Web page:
See the best of San Antonio on a full-day tour.

If whiskey and beer are your go-to drinks, a tour of Ranger Creek Brewing and Distillery is in order. Since opening in 2010, Ranger Creek has been a beloved “brewstillery” of San Antonio and offers $10 tours that include three tastings. Beware: tours fill up quickly, so make sure to purchase a ticket in advance.

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Set against the backdrop of a Spanish Colonial mansion, the McNay Art Museum is a sight to behold. The museum is named after artist and art collector Marion Koogler McNay, who moved to San Antonio from Ohio in 1926. McNay began construction on a house in 1926 that would become the McNay Art Museum, the first modern art museum of Texas, in 1954. During her lifetime, McNay collected over 700 works of art by Diego Rivera, Van Gogh, Georgia O'Keeffe, and Picasso, but today, the museum has expanded to include 22,000 pieces of art, mostly from the 19th- and 20th-centuries.  

The annual Fiesta festival originated in 1891 as a way to memorialize heroes from the Battle of the Alamo and the Battle of San Jacinto. Tradition is upheld today as the city throws a huge extravaganza each year (dates vary) including over 50 events around town. Make sure to check out the Texas Cavaliers River Parade, held in the San Antonio River, and the Ford Mariachi Festival.

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As a UNESCO World Heritage Site, San Antonio Missions National Historical Park preserves four Spanish frontier missions and entices visitors to learn more about San Antonio’s history. Step back 300 years and experience Spanish colonial history while visiting Mission Concepcion, Mission Espada, Mission San Juan, and Mission San Jose. All four missions are still home to active Catholic parishes that hold regular services. Keep in mind that the missions are spread far apart but are connected by the San Antonio River Walk Hike and Bike Path.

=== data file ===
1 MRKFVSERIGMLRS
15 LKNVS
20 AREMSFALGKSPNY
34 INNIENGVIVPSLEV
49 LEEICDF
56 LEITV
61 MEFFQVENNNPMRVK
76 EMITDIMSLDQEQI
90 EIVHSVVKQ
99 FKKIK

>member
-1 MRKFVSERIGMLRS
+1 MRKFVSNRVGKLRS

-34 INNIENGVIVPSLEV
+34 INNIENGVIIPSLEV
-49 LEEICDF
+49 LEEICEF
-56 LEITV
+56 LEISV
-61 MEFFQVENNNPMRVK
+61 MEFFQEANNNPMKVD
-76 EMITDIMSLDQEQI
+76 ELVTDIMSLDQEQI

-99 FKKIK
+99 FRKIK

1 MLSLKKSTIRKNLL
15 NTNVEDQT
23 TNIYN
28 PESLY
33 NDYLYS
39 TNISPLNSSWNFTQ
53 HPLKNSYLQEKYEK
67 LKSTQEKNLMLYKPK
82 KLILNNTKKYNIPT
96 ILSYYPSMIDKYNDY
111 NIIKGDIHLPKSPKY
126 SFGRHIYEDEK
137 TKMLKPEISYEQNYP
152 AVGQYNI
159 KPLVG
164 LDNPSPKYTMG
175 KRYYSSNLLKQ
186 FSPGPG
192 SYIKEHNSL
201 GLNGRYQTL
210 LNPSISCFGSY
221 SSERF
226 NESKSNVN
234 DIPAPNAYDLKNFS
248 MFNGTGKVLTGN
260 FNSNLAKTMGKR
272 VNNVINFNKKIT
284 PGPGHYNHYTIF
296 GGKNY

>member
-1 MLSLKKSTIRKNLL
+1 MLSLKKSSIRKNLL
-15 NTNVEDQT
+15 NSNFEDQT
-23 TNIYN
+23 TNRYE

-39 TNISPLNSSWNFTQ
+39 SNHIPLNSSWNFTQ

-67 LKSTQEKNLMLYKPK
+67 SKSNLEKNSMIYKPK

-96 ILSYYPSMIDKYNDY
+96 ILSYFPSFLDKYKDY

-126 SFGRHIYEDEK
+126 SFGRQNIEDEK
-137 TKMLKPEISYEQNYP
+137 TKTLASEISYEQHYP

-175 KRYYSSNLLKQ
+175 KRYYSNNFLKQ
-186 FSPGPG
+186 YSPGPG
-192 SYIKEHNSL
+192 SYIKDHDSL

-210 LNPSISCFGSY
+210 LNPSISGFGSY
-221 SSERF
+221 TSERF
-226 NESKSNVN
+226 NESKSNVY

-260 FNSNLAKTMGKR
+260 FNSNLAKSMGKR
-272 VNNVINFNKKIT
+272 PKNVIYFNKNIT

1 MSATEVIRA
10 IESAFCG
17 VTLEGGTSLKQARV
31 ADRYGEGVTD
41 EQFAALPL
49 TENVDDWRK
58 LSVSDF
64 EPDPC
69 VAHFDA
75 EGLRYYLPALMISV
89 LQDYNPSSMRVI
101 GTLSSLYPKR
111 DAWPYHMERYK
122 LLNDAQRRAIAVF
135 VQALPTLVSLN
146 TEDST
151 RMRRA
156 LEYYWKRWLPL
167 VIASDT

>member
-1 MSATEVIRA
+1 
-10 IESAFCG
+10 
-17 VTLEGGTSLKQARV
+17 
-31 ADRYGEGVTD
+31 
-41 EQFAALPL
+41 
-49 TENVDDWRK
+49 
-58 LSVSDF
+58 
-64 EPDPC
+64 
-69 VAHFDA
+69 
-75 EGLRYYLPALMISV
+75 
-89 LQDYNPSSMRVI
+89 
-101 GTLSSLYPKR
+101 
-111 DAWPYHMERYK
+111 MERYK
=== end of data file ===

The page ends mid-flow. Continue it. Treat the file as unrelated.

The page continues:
The Quadrangle, which was built in 1876, once held the famous Apache leader Geronimo. Today, it’s an urban military post and tourist attraction that largely draws visitors hoping to meet the resident peacocks, rabbits, deer, and turkeys that roam around the ground freely in search of food. The Fort Sam Houston museum can also be found on-site and features over 8,200 artifacts about the fort’s history.

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San Pedro Springs Park, the second oldest park in all of the U.S., is home to what's arguably one of the nation's best swimming spots. The pool in the park is surrounded by BBQ pits, picnic locations, and tennis courts. Expect 46 acres of outdoor heaven.

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This is one of the country’s most innovative children’s museums. The rotating exhibition includes an impressive spy academy, an outdoor park, spaces designed to inspire creativity, and hands-on exhibits that teach kids about science, art, sound, and more. 

 

Remember: everything is bigger in Texas, including religious iconography. The Guadalupe Cultural Arts Center has the largest Virgin Mary mosaic in the world. At 40-feet tall, the mosaic was constructed in the shape of a prayer candle in 2004 by artist Jesse Trevino, whose work can be found all over town. After admiring the mosaic, venture inside to learn more about the center which preserves Latino arts and culture through workshops, art shows, and dance, music, and theater programs.

 

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If taxidermy, Texas history, and beer are your things then the Buckhorn Saloon and Museum is for you. A local bellhop, Albert Friedrich, opened the saloon in 1881; at the time, if customers didn’t have enough cash to pay for drinks, Friedrich was known ton accept horns, pelts, and other objects as forms of payment. His gamble paid off: the saloon is now also a museum, displaying eclectic oddities that the owner collected over the years (think rattlesnakes in jars, antlers, and much more). Today, the Buckhorn Saloon and Museum has expanded to include a Texas Ranger Museum with quirky rotating exhibits, a cafe, and the original bar where Pancho Villa is said to have planned the Mexican Revolution and Teddy Roosevelt recruited the Rough Riders.

Swing by the Buckhorn Saloon and Museum with a Go San Antonio City Explorer Pass.

Founded in 1718, San Antonio is one of the oldest cities in the U.S. Given all that history, it’s only natural for residents to expect a ghost or two. Alamo City Ghost Tours immerses you in the city’s paranormal activity scene while recounting grisly tales of public executions, death, and murder that occurred along the streets and alleys of downtown San Antonio.